When I called back, no human answered. I again listened to all my options....one of the options concerned being able to pay by credit card. I hit this number....and the message, "Please leave your name, phone number, account number and credit card number and we will .....". I almost started to do this when I realized that leaving my credit card number in a voice mail message just did not seem too secure to me....so I hung up and called back about 20 minutes later.
When I called back no human answered....I did not wish to leave a message for a call back....so I called back again 20 minutes later.
....well, you guessed it....when I called back no human answered the phone. This time I did leave a message so they could call me back.
In a couple of hours, the hospital billing department called me back. They were very professional and all went well. I decided that I wanted to talk to a supervisor to tell them about my experience....and that I did not understand how anyone would leave their credit card number in a voice mail message. The lady I was talking to told me her supervisor had left for the day (it was about 2:30PM Friday afternoon)....so I asked to talk to the supervisor's supervisor....unfortunately she/he also had left for the day.
Well, thinking that the hospital could benefit from my comments, I then called the hospital's Chief Financial Officer (I figured that if the lower level supervisors were not available....that the person at the top would be....). I was wrong. I was put into her/his voice mail....no human contact again...
I left a voice mail describing pretty much what I've written above....I also left my phone number. If they call me back I'm thinking that I should just let it go into my home voice mail.....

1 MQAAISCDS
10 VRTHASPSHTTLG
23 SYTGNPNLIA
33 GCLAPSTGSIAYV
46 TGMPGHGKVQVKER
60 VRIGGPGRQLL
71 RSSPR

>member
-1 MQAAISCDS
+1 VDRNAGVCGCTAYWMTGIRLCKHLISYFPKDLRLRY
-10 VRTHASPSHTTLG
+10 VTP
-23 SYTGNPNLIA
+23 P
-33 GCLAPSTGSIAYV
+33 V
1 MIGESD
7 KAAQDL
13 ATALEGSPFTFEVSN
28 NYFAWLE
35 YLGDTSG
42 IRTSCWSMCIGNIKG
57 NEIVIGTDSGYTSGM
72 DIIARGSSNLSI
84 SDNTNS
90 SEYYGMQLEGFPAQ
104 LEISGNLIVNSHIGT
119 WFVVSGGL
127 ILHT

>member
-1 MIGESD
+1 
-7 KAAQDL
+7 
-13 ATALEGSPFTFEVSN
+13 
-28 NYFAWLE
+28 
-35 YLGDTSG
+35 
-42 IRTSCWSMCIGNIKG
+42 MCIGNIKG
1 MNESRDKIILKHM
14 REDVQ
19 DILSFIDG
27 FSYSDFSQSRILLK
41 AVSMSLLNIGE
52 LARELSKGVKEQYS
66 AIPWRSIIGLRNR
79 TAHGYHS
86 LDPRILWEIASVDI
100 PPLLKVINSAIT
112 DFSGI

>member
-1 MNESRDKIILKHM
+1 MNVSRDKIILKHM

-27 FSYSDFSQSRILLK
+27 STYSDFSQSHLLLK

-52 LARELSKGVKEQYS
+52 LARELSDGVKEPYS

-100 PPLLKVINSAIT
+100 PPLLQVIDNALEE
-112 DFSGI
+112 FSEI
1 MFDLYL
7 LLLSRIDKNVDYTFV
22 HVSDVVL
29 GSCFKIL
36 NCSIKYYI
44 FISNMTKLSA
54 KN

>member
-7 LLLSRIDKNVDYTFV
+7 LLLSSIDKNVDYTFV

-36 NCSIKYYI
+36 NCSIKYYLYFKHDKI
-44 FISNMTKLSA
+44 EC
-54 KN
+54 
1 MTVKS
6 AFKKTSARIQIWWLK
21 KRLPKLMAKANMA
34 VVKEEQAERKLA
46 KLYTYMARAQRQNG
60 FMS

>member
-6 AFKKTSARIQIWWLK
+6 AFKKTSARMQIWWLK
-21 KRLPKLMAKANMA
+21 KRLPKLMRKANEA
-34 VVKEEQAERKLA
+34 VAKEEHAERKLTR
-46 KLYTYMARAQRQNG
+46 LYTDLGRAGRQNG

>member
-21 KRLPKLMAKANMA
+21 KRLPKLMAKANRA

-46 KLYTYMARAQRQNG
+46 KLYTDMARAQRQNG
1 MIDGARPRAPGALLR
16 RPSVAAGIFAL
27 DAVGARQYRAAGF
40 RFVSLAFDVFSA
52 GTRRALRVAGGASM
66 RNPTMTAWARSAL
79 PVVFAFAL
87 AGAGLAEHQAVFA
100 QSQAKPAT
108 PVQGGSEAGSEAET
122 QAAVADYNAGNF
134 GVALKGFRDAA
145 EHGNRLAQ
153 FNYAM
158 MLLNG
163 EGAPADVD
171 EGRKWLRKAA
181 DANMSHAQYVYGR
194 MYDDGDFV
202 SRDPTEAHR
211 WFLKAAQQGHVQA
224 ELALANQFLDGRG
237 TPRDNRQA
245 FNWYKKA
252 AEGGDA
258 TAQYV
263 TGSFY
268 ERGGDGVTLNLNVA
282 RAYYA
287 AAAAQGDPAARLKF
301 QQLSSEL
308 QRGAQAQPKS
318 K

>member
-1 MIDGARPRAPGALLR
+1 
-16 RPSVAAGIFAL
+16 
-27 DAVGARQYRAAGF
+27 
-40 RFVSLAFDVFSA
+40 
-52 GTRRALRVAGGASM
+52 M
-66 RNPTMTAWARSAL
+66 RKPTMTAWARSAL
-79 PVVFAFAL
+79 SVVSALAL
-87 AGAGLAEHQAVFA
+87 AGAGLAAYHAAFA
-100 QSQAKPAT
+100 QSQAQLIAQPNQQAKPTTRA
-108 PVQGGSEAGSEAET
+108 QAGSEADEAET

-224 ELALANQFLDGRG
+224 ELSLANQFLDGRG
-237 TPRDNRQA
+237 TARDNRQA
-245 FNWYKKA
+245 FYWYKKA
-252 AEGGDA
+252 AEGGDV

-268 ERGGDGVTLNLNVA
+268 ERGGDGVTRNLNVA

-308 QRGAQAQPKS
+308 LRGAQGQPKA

BTW my bill was for $9.89. Do you think if my bill was for $989,000.00 that they would have acted differently?
I would like to suggest that when if comes to our patients paying us....that we should make it as easy as possible, with human contact involved (at least someone should say "thank you"), and in a secure environment....
Well, that's just one doc's/patient's opinion. I'd like to hear yours...
Dominick M. Maino, OD, MEd, FAAO, FCOVD-A
Wednesday, August 6, 2008
Featuring Chicago-land's Best Known Contemporary Italian-American Artists
Gala Opening & Artists' Reception
Thursday August 7th 7:00 PM
Italian Cultural Center at Casa Italia
1621 N. 39th Ave. Stone Park, IL 60165
Dominic Candeloro, Exhibition Coordinator
Almost 100 Works of art on display including: Painting, Sculpture, Photography, & More
John Bucci, Anthony Panzica, Anna Pagnucci , Horacio Baggio, Mario Spampinato, Thomas Palazzolo, Dominick M. Maino, Julia delNegro Oehmke, Nick Bernero, Rita Dianni-Kaleel, Christopher Burlini, Bridgette Baggio, Vanessa Baggio, Leemarie Gaimari Bonk, Robert Buono, Claudia Pontarelli-Hallissey, Richard Bertucco, Nuccia Lucini,
Shire Re-Launches ADHDSupport.com, A Virtual Road Map Providing Information, Tools And Practical Tips About Attention Deficit Hyperactivity Disorder